The one constant in this valley’s remarkable run of change and prosperity has been growth. Over the past two decades, Clark County’s population has swelled each year by a predictable rate of between 5 and 6 percent.
It’s not just a statistic. It’s an identity that creates benefits and challenges unimaginable in most parts of the country. Being the fastest-growing metropolitan area in the country means tens of billions of dollars in private investment, tens of thousands of new, good-paying jobs and untold opportunities for businesses of all stripes. It also means crowded roads and schools and an unrelenting demand for resources and energy.
Governments and industries have long banked on the assumption that tens of thousands of people will continue moving here each year. Some key public agencies have launched or are about to embark on expensive, long-term plans that anticipate the county’s population (which is about to hit 2 million) will continue growing at a torrid rate in the years ahead.
But last week, Clark County Demographer Jon Wardlaw handed down official word that will affect every business plan and government budget in the region: the Las Vegas Valley’s runaway growth has slowed to a brisk jog.
Mr. Wardlaw reported that between July 2006 and July 2007, the county’s population grew 2.7 percent, a 50 percent decline from the previous year and the lowest local one-year growth rate in recent history.
“That’s weak,” said Applied Analysis principal Jeremy Aguero, an expert on the Southern Nevada economy. “That’s lower than the low end of the range I was expecting.”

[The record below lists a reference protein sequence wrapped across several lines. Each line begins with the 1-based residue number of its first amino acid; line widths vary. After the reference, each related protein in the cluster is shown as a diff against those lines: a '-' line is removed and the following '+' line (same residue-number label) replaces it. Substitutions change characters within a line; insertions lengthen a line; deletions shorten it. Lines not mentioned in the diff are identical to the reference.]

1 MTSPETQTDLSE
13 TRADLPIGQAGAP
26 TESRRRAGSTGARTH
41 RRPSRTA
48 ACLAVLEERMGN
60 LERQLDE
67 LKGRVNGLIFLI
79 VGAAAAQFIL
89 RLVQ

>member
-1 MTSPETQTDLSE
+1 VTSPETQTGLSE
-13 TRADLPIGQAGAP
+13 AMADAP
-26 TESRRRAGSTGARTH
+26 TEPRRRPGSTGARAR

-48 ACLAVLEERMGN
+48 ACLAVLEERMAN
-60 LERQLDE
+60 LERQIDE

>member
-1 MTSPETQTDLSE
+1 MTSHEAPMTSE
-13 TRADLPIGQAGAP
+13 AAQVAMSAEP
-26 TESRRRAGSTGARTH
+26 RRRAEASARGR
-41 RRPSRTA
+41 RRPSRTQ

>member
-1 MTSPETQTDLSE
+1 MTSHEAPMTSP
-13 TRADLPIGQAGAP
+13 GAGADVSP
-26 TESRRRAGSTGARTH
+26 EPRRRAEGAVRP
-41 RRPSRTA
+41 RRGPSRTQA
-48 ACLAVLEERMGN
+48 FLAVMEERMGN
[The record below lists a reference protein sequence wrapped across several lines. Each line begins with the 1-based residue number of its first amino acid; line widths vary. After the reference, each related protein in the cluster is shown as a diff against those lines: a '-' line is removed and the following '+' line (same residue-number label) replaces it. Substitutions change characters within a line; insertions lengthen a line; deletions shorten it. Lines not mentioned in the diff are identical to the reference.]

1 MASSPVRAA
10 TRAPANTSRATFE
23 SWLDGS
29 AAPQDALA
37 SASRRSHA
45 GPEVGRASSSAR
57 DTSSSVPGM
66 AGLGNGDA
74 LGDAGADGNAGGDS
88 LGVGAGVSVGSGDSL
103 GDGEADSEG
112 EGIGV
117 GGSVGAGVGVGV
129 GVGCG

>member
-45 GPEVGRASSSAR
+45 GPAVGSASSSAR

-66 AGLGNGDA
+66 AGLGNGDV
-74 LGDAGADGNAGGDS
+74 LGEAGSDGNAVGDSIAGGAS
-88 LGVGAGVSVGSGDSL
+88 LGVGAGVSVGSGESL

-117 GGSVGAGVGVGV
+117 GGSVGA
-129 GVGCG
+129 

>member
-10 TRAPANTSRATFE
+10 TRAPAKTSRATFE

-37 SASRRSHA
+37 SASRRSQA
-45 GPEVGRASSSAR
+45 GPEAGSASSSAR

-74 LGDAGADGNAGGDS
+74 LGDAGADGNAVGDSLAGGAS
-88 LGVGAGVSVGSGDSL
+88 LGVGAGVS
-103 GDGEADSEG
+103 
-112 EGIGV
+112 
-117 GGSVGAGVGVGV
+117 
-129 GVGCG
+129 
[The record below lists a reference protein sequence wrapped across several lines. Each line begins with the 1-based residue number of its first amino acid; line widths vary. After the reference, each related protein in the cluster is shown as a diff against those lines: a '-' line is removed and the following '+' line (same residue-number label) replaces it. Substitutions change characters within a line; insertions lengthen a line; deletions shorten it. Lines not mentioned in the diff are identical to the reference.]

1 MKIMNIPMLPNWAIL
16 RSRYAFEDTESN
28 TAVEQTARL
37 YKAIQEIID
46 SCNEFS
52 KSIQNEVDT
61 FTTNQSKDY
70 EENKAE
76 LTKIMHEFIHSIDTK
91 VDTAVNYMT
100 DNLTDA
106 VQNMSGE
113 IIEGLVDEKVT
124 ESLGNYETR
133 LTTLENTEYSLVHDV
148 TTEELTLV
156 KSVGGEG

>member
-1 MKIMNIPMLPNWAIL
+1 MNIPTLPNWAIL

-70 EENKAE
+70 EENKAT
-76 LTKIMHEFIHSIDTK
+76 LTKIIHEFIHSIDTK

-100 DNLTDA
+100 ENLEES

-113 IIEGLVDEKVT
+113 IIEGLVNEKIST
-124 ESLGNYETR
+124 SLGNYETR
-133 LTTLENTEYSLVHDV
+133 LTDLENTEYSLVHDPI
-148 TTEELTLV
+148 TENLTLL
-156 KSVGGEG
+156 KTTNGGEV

It’s big news to be sure. But is it good news or bad news? Has the valley’s increasing cost of living and worsening traffic congestion finally made Las Vegas a less desirable place to live? Or is this a blip on the radar until seven new megaresorts open their doors on the Strip?
Certainly, slower growth is a mixed bag for the public sector. Agency chiefs who bemoan the crushing demand for their services won’t complain about slower population growth, at first. But they might once they realize their budgets were built on revenue projections that probably won’t materialize.
Industries that are dependent on new residents setting up house — from homebuilders and landscapers to sellers of furniture and household goods — have to be concerned. Already, the county is in the midst of a housing and retail sales slump that has hurt sectors of the local economy.
But a more moderate growth rate might be good news for taxpayers, who’ve seen their governments increase spending at rates far faster than population growth and inflation combined. After years of claiming that taxes must be increased because “growth doesn’t pay for growth,” big-government boosters would have to come up with a new pitch to justify tax hikes.
It’s too early to say if Mr. Wardlaw’s report is a bellwether for slower population growth over the long term. Few people have gotten rich betting against Las Vegas. But at a minimum, it would be wise for governments to re-evaluate the scope of any expansion plans.
The Clark County School District, in particular, already dealing with lower-than-expected enrollment for the current academic year, should re-examine whether the size of the new-school construction bond that it will be put before voters next year remains appropriate.
Forcing a government and an economy built on rapid growth to adjust to slower growth would not happen without some short-term pain. But it might not turn out to be such a bad thing after all.